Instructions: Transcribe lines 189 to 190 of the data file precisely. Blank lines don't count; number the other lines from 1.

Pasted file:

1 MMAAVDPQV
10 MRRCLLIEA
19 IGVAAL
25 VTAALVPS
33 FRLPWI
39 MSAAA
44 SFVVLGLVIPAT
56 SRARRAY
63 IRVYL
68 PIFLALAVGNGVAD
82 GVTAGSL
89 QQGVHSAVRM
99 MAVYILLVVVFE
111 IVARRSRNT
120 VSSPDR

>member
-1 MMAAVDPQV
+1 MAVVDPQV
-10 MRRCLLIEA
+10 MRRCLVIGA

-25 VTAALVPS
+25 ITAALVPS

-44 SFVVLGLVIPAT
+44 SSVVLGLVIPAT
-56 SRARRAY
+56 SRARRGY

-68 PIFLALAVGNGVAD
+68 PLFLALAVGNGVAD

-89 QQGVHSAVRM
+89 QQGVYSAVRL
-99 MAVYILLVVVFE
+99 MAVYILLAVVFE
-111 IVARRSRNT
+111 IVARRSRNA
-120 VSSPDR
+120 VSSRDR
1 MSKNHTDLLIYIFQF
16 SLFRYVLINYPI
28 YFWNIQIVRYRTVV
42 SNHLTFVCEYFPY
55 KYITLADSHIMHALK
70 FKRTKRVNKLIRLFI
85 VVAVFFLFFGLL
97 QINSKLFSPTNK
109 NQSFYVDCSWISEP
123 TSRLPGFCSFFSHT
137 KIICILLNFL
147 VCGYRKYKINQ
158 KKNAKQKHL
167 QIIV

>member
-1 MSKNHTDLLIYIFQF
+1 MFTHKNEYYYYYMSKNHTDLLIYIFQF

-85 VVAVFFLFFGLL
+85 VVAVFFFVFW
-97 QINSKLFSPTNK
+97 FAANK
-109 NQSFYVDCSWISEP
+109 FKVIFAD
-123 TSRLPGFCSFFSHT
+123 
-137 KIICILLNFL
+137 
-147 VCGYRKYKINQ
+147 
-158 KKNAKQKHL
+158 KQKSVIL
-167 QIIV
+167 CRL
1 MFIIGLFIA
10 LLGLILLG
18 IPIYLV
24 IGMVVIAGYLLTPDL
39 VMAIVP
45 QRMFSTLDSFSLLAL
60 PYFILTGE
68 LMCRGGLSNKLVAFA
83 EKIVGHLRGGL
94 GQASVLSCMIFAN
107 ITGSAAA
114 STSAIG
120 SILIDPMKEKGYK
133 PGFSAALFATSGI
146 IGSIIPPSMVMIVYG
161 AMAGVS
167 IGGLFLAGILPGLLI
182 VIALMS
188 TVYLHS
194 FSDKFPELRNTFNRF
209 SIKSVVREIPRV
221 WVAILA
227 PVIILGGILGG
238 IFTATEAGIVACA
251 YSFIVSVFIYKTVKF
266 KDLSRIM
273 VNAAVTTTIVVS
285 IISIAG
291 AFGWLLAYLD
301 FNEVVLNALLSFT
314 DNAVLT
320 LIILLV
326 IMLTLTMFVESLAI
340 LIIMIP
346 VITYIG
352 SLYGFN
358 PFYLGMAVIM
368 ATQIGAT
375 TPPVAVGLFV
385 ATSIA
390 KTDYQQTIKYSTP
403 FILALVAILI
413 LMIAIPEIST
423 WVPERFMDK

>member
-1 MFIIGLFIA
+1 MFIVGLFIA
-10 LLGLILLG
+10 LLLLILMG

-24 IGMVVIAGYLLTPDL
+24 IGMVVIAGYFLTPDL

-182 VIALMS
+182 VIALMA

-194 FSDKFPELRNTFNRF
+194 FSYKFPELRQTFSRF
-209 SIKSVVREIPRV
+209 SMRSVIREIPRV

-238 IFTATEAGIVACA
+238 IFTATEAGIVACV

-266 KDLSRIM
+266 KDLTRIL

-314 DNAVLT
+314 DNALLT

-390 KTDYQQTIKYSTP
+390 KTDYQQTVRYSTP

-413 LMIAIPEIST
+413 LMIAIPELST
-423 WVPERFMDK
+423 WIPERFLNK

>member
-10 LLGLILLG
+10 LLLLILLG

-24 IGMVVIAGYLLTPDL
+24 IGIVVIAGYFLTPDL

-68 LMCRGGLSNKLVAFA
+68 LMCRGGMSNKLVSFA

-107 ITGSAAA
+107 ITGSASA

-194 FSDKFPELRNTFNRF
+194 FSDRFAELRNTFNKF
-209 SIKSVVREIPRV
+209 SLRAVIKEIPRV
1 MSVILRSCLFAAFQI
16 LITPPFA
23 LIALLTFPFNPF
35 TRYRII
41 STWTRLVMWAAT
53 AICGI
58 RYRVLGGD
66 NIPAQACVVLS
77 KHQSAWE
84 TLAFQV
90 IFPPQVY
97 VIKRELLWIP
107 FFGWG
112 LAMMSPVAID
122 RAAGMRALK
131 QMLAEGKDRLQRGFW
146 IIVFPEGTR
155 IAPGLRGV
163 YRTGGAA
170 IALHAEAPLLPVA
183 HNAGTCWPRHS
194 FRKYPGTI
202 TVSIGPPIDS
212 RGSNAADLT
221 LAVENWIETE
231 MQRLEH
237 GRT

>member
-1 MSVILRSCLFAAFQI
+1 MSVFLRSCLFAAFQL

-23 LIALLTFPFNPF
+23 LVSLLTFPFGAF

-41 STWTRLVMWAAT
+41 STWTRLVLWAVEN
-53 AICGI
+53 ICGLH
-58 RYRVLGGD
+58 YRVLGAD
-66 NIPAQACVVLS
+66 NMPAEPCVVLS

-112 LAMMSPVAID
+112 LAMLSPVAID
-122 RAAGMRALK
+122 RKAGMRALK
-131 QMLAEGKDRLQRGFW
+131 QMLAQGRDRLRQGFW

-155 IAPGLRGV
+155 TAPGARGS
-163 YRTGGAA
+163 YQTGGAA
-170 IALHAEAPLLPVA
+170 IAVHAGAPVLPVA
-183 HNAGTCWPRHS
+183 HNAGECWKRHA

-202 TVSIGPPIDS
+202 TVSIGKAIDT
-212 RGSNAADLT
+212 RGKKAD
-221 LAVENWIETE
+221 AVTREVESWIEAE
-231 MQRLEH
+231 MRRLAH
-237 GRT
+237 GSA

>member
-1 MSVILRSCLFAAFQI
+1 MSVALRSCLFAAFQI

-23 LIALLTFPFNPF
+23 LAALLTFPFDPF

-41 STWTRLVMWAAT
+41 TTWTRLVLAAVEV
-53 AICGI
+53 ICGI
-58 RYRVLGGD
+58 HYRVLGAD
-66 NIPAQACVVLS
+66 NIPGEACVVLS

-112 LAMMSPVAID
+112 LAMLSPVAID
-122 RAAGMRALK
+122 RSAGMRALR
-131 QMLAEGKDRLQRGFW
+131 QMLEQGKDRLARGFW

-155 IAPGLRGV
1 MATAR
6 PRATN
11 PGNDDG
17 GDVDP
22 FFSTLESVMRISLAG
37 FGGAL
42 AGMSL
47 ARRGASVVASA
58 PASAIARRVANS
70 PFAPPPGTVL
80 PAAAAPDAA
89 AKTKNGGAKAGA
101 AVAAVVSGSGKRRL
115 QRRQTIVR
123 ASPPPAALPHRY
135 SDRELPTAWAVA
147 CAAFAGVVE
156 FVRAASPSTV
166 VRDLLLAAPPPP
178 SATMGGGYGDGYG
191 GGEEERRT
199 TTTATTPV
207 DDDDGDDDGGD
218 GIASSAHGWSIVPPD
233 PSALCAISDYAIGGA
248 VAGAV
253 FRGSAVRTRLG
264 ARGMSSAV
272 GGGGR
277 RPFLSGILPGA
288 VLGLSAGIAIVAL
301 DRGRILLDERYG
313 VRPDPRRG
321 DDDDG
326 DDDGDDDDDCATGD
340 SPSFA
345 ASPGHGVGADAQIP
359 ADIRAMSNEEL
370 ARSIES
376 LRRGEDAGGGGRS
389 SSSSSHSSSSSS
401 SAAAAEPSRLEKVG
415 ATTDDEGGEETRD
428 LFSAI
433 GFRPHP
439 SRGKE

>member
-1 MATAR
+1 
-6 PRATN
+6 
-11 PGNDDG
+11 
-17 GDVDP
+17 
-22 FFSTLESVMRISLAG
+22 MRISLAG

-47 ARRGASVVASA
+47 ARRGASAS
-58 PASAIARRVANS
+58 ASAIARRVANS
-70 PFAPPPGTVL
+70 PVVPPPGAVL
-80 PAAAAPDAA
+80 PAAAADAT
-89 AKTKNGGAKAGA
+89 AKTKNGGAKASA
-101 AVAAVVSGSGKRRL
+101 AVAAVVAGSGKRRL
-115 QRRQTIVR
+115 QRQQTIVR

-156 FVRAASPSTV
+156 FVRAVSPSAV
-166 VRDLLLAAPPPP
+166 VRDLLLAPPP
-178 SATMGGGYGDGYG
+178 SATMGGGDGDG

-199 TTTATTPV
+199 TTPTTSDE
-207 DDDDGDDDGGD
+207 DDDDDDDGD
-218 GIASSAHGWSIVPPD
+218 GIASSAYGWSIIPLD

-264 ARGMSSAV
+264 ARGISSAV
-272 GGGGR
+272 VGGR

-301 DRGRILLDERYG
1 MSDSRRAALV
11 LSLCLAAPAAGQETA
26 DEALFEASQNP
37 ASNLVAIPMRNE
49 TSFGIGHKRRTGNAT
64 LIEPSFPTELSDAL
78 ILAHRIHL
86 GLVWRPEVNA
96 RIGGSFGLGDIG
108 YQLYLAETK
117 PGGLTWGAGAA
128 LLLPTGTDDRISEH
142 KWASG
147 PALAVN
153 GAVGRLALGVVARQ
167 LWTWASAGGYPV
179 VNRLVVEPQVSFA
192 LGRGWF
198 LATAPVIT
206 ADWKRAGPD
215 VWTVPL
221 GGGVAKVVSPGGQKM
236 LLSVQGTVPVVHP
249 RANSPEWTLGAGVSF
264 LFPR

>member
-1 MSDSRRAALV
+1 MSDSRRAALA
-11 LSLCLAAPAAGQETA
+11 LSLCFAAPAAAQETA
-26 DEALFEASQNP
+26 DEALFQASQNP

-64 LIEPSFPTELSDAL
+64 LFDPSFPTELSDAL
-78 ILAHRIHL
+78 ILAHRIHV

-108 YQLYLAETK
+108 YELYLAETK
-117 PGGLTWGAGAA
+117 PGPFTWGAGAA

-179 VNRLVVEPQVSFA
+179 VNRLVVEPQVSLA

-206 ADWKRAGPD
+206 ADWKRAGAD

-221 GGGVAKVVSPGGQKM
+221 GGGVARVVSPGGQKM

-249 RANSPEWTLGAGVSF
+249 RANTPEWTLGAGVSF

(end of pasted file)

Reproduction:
+58 YRVLGAD
-66 NIPAQACVVLS